`In operation the system of FGURE 3 may be continuous, since the computing function requires an amount of time of negligible magnitude compared to the physical transfer time of the raw material; that is, if the raw materials are prepared and corrected each hour and then sent out for use, the computer may operate to solve the various analytical problems involved during the hour and provide an answer Without delaying the transfer of the final mix.
From the foregoing description it should now be apparent that the present invention provides a novel and appropriate apparatus for mixing raw materials, where certain compounds or elements therein must be combined in predetermined percentages. It has now been established that the basic technique itself is advantageous in permitting the accurate mixing of raw materials and further in that it lends itself Very readily to automation, whereby materials may be mixed in steady iiow and accurately proportioned as desired.
While the description has been primarily concerned with the mixing of cement it has lbeen pointed out that it is easily applicable to the blending of gasoline, where the raw materials may vary in the percentages of certain compounds which are desired. It has also 'been indicated that other processes such as the making of alloys, glass, and food products may involve the same problem. It will be understood, therefore, that the appended claims are generic to any process which involves the mixing of raw materials having varying percentages of compounds or elements.
What is claimed as new is:
l. Apparatus for producing a mixture having predetermined percentages of certain compounds or elements comprising: first means for preparing and storing a raw mix approximating the desired percentages of said compounds or elements; second means, including a plurality of material preparing devices, for preparing and storing al corresponding plurality of correction materials, each correction material being selected to permit the correction of a deficiency or excess of a different one of said compounds or elements; third means operable to receive test samples and provide signals indicating the percentage contents of said compounds or elements therein; fourth means for Vselectively conveying said raw mix and each of said correction materials to said third means; fifth means including means deiining predetermined simultaneous equations, responsive to `said signals provided by said third means for solving said equations to determine the proper amounts of said correction materials needed for modifying said raw mix to compensate for any compound or element deficiency or excess therein; and Sixth means for conveying said needed correction materials to said first means.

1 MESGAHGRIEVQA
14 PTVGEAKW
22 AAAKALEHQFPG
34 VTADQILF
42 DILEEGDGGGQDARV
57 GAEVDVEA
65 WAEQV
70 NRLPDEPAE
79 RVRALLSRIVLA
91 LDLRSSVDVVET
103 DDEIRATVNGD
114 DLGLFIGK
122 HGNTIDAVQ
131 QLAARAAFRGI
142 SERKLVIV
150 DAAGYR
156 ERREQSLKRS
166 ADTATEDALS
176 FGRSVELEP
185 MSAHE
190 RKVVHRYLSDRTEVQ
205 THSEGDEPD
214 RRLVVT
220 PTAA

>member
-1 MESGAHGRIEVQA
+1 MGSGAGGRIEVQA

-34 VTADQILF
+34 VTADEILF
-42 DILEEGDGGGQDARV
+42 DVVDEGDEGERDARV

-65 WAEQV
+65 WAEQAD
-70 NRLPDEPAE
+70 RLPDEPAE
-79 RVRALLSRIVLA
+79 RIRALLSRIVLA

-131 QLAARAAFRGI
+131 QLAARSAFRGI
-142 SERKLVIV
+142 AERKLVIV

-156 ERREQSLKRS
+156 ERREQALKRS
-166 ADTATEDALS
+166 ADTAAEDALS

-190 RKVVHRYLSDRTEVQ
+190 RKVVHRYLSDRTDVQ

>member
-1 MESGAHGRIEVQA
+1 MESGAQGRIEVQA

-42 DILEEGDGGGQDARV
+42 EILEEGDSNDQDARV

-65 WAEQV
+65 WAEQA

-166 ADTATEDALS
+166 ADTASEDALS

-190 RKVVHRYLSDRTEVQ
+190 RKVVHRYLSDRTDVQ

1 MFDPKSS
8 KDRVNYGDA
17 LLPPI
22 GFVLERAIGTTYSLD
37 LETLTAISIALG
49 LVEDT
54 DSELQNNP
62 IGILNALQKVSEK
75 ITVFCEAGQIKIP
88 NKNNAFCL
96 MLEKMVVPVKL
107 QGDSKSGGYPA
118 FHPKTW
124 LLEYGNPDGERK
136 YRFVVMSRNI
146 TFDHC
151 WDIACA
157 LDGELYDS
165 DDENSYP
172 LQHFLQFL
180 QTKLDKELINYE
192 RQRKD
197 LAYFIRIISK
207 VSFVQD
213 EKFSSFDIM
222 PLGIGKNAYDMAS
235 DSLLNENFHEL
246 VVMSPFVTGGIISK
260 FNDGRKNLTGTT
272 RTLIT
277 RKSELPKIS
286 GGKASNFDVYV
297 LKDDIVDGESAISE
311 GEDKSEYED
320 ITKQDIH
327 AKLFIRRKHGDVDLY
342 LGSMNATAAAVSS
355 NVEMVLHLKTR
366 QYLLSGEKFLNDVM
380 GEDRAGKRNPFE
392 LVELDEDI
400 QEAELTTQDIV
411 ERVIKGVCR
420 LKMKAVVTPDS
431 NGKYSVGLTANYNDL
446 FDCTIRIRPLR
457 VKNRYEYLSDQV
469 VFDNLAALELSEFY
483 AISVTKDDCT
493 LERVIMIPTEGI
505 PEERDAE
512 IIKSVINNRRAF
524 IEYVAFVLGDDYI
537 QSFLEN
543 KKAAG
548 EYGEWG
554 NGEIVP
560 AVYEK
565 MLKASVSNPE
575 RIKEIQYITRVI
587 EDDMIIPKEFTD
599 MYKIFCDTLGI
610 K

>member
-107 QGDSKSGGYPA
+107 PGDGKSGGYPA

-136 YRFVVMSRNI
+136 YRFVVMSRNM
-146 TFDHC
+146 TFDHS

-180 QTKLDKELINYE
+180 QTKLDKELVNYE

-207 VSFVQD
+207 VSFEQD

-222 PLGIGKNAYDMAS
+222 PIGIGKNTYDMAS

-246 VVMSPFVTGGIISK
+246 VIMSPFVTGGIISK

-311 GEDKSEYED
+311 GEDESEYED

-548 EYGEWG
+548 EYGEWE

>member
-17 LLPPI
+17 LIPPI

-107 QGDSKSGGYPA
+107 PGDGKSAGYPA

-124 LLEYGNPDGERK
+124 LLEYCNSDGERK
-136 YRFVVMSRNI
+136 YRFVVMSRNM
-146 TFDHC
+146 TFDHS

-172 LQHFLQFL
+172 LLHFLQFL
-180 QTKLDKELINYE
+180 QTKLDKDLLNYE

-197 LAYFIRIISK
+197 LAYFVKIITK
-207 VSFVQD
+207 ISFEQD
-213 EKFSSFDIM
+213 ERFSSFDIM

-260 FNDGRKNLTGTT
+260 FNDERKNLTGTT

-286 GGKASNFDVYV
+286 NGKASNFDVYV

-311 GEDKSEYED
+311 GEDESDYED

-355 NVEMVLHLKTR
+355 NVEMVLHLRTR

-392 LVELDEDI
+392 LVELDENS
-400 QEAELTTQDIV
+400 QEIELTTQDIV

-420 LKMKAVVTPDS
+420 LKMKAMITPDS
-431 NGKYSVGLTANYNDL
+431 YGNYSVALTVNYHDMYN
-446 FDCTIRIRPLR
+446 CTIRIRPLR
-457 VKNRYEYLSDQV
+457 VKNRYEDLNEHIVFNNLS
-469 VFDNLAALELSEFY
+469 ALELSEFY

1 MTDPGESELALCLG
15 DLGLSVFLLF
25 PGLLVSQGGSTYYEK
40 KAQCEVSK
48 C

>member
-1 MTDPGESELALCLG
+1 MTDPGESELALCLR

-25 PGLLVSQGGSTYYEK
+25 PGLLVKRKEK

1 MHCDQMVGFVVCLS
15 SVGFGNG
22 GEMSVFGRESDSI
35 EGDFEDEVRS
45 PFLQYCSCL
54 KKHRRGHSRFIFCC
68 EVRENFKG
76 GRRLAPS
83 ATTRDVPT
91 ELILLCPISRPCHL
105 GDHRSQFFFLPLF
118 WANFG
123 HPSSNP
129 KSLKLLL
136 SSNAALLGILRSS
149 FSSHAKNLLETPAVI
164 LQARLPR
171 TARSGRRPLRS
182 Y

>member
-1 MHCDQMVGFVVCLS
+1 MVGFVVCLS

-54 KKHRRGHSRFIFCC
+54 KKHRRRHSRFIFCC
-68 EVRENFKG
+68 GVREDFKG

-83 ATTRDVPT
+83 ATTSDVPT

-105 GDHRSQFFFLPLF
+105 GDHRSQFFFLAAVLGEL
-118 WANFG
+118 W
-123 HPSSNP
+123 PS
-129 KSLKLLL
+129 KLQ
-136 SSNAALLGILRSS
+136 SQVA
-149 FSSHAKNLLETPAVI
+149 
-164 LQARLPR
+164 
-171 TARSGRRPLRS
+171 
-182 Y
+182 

2. The apparatus defined in claim l wherein said mixture is cement, said elements are calcium, iron, aluminum, silicon and magnesium, and wherein said compounds are the oxides of said elements.
3. Apparatus yfor correcting for deciencies or excesses of elements or compounds in a preliminary composition of amount x1 comprising: means for preparing amounts of correction materials x2, xn, each correction material being selected to correct for a different error in mixture of said preliminary composition; means for measuring the percentages of each of said elements of compounds in said preliminary composition and in each of said correction materials; means defining simultaneous equations expressing the relationship between said correction materials and said preliminary composition to develop a desired final composition; and computing means for solving said equations to determine the correction amounts x2 xn required for correcting the mixture error in said preliminary composition.
4. The apparatus dened in claim 3 wherein said computing means is arranged to solve the general equat-ions:
amounts x1 xn, and A N represent the desired amounts of said elements or compounds in the iinal composition.l
References Cited by the Examiner FOREIGN PATENTS `569,622 8/58 Belgium.
CHARLES A. WILLMUTH, Primary Examiner.